Inside The New York Times’ first-party data play

Publishers declaring they will swear off third-party data is pretty common these days.

In May, The New York Times announced it was phasing out the use of third-party data for audience targeting in its direct buys by 2021, a year ahead of Google’s cut off for third-party cookie use within Chrome. 

Over the last year, The Times has built 45 new proprietary first-party audience segments for clients to target ads. Those segments are broken up into 6 categories: age, income, business, demographics and interest. By the end of the year, it will introduce 30 more segments. At the beginning of July, it started running campaigns using these segments. A team of a dozen people is working on the project, although more are involved.

Sasha Heroy, senior director, ad products and platforms, joined Digiday Publishing Summit Europe Live to discuss the steps and progress in the publisher’s first-party data strategy. The below has been edited and condensed. 

What prompted the announcement in May?

We’ve been talking about our data offering for some years and been developing a suite of products for the last two years that have been very well adopted today. For the last 12 months, the focus has been on our first-party data audience strategy and reducing reliance on third-party data, that’s been a major focus of quite a few teams at The Times.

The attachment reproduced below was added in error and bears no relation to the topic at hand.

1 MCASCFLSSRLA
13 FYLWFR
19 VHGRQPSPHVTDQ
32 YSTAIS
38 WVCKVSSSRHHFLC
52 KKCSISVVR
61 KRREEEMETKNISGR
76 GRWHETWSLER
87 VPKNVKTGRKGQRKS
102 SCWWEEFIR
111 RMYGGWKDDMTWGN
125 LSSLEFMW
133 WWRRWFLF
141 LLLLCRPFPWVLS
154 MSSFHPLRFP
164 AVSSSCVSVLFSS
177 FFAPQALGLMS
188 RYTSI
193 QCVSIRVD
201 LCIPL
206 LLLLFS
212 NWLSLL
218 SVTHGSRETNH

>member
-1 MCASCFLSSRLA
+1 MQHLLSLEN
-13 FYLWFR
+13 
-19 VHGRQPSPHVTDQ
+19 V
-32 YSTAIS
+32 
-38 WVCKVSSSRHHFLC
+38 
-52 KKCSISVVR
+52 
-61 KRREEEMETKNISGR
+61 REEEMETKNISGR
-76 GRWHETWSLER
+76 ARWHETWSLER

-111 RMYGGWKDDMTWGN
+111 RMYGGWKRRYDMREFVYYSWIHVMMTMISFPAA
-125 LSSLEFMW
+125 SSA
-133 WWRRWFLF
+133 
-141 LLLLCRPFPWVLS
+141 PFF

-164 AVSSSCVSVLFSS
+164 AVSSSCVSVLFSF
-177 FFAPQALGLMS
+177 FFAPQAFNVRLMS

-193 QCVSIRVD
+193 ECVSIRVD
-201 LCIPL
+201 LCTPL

What would be the impact if you turned off third-party data for targeting tomorrow?

We certainly do use a good portion of third-party data in our direct targeting ad business today, but we have covered our bases with the first suite of products released at the beginning of this month. We have focussed on segments that advertisers use most heavily and we have covered a good portion of the third-party data usage with first-party data alternatives. 

Of course, there is still the process of educating advertisers on our offering and getting them comfortable with our methodology so I wouldn’t want to turn it off tomorrow but we are in a good position. We’ve had some experience in Europe, where we’re not using third-party data for audience targeting today. We found many customers when made that change overnight, were very open to other targeting products, especially contextual targeting.

How do you build up alternatives using first-party data?

When we started this investigation a year ago into the feasibility of developing a first-party audience business, our first hurdle was proving we could invite readers to share information that would be useful to our advertisers, showing in a transparent way how we would use that data. In the first proof-of-concept, many more readers than anticipated were willing to share information as a truth-set for how we use these audience models. Having 6 million subscribers and many registered users is valuable for a first-party audience business, but an enormous amount of data is used to inform models that are gained from repeat visits and reading habits from registered and anonymous users in the model.